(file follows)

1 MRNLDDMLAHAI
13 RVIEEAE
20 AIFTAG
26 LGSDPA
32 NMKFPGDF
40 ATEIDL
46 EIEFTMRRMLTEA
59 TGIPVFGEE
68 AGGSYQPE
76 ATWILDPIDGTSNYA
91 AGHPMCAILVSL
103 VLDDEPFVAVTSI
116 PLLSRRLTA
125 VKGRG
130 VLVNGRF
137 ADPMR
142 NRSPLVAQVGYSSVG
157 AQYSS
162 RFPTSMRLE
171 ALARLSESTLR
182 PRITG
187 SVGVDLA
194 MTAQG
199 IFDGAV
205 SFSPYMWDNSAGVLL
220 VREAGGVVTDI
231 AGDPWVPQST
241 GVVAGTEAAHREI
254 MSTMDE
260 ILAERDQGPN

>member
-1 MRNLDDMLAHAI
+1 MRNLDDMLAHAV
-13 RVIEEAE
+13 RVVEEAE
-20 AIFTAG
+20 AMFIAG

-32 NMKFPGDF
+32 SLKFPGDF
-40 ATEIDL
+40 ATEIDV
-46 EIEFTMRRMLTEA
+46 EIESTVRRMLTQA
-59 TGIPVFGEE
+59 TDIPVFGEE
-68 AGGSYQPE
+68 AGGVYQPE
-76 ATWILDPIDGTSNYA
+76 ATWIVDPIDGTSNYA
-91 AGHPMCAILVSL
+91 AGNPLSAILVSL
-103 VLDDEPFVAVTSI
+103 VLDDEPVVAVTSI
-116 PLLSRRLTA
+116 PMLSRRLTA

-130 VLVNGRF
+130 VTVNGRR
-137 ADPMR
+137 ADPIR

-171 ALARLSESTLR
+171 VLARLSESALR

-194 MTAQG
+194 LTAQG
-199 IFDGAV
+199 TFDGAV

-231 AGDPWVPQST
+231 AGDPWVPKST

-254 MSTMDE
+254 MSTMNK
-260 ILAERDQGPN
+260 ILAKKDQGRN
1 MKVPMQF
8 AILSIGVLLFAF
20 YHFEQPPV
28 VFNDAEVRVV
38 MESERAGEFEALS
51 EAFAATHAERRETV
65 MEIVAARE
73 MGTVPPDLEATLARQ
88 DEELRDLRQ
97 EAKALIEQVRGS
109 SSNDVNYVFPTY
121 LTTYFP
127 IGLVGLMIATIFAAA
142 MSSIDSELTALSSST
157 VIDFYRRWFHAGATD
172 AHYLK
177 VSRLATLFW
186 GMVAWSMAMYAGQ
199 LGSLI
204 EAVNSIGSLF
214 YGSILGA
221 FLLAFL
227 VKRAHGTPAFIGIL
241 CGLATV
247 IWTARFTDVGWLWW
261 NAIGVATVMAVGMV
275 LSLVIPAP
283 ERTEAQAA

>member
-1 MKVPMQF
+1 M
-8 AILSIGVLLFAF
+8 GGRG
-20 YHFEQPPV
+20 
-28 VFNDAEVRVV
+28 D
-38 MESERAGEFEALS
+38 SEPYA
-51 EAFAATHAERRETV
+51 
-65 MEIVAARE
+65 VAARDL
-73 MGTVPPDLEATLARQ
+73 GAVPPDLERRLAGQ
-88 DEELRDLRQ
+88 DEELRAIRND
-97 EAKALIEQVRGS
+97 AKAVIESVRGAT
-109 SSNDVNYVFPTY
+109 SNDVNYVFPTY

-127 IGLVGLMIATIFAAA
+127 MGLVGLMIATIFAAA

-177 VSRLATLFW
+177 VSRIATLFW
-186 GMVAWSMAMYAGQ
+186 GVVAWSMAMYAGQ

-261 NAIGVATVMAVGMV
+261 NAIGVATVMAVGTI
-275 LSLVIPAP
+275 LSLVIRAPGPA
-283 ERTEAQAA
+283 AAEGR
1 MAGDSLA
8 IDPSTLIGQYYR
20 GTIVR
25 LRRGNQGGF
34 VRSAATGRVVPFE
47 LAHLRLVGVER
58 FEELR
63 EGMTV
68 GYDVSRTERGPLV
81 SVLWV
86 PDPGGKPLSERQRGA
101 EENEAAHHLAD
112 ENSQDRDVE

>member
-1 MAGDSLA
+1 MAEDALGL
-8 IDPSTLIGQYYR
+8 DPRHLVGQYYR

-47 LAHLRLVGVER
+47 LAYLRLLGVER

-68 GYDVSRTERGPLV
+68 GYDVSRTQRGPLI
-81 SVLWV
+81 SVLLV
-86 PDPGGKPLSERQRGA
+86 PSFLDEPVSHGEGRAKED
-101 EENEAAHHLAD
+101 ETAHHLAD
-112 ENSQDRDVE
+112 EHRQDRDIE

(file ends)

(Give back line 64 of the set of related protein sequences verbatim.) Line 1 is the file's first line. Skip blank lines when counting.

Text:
-199 IFDGAV